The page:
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Right where she is supposed to be, Aviance Brown-Austin was meant for this work

Aviance Brown-Austin was born to a 15-year-old mother, and partially raised by a youngish grandmother.

“Technically, I raised myself,” she said. “Along with the streets.”

Aviance made her way from childhood to adulthood – with stops in juvenile detention and prison – as best she could.

Today, at age 49, she is a regional supervisor for Memphis Allies. She started as an outreach specialist and then became a life coach.

To be sure, she has life lessons she can share.

“I had some people that influenced my life for the good,” she said of growing up in North Memphis. “And, I had some people that influenced my life for the bad. I’d have probably been a participant in Memphis Allies.”

The shooting this spring at an Orange Mound block party stirred memories from when Aviance was a teenager and there was a shooting at a school event. “I could have been dead and gone,” she said, recalling the mad dash to find safety. But in the next breath, she returned to speaking about her supervisor’s role for Memphis Allies, wondering about those shooters in North Memphis, and the ones from the recent incident in Orange Mound. “What was it that made them angry?” said asked. “What were they going through? These are the things we have to target when we’re talking to people and trying to get them into Memphis Allies.”

My thing is to try and keep them safe, free and alive.

– Aviance Brown-Austin

‘Participants come first’

Overseeing case managers and life coaches working in Orange Mound and Hickory Hill, Aviance is in contact with the dozens of participants who regularly come to Memphis Allies’ offices.

The services they receive include everything from clinical therapy to assistance with obtaining a GED or driver’s license.

Aviance gets to know these young men and women, and she hurts when they hurt. She also celebrates their small successes along a path that, ideally, leads to living better, more hopeful, lives.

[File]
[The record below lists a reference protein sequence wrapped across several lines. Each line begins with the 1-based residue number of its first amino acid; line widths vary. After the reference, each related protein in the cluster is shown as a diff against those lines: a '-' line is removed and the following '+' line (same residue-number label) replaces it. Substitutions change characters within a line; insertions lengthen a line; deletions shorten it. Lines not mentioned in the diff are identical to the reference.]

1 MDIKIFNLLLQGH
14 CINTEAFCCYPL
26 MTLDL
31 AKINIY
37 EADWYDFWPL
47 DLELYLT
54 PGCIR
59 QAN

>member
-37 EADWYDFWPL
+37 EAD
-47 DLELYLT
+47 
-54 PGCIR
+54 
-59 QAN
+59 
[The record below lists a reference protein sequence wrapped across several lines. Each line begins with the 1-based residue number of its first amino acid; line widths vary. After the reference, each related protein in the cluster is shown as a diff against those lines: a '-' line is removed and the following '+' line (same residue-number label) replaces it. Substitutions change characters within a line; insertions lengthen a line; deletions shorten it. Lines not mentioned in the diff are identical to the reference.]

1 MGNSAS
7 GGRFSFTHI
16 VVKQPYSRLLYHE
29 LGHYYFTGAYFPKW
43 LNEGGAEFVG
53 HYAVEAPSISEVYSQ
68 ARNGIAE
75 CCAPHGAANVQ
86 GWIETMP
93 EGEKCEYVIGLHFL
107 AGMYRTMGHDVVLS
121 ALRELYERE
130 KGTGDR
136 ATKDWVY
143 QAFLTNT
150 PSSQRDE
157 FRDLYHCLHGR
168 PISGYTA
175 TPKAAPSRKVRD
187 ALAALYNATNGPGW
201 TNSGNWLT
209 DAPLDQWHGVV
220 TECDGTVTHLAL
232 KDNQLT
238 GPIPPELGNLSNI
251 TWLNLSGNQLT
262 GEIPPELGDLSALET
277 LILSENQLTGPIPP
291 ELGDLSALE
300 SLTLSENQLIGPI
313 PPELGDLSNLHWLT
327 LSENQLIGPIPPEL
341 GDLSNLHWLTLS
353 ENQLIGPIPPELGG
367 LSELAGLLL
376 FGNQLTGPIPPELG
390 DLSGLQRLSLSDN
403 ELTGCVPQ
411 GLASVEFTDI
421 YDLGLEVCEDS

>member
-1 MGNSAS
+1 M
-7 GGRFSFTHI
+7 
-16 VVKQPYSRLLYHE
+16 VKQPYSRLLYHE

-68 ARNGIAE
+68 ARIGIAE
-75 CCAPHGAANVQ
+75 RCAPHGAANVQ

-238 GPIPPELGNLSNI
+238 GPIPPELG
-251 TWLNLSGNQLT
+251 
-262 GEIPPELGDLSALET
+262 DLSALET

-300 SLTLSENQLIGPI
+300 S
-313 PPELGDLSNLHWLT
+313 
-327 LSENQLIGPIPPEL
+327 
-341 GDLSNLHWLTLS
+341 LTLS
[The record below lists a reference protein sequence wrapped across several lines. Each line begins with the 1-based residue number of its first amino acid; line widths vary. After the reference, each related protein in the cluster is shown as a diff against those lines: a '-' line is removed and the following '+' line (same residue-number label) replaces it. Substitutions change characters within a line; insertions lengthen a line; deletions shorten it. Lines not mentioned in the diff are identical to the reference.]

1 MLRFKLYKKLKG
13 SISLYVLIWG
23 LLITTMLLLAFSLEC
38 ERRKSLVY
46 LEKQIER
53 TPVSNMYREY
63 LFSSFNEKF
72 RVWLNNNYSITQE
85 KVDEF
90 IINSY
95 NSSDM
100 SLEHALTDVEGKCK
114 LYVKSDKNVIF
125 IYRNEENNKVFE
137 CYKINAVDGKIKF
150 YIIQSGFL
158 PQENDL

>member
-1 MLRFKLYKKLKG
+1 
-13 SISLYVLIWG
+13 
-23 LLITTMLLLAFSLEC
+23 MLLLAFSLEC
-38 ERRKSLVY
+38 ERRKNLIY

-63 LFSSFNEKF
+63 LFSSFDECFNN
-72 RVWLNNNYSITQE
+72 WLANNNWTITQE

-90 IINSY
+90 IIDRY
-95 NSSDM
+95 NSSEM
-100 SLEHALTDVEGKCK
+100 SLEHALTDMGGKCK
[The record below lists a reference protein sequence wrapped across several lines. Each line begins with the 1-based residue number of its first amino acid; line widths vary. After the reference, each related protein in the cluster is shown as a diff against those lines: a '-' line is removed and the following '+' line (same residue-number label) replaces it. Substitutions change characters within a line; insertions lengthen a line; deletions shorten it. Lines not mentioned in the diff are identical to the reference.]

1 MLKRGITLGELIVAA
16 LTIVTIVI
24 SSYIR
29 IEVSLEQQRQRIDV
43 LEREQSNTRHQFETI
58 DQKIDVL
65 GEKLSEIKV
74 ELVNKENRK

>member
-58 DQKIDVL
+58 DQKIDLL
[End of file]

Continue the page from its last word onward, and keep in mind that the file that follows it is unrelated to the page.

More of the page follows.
“You give me goals, and I’m going to push you to meet those goals,” she said of the participants, who are in the SWITCH and SWITCH Youth programs. “My thing is to try and keep them safe, free and alive.”

Which means telling it like it is. Early on, program participants gave Aviance a nickname: Oprah.

“Because I was always preaching,” she said, adding that the nickname morphed into “Miss A.”

Her boss, Memphis Allies Operations Director Carl Davis, said she has a “heart of gold,” but that does not mean she is an easy touch.

Rather, she strikes that perfect balance between relationship building and holding participants – some of whom have been referred by the criminal justice system – accountable.

Davis says her passion for the work is unwavering.

“That’s why people respect her the way they do,” he said. “She embodies our value that the participants come first.”

Relentless and relational

“You don’t give up,” Aviance said of the effort to get people into Memphis Allies programs and keep them engaged. “You keep calling. ‘You’re going to get sick of me. And guess what: if you’re not answering (the phone) I’m pulling up on you.’”

Davis trusts her to not only do her work, but to make sure others are getting their work done according to Memphis Allies’ best practices.

“I don’t have time for handholding,” he said. “If she comes to me with a problem, she’s also coming with a solution and just letting me know about it.”

Yet if participants need that moment when she is mom, grandmother, auntie or friend, she can be that, too.

Even as she keeps the larger vision in mind.

“I love it,” she said of walking alongside participants in this journey. “I love getting up every morning and coming to work.

“They come in one way, all feisty and don’t want to open it up, and a couple of months go by, and they ask if you’re going to be here for them to change. They want you to get to know their kids… it’s beautiful.”

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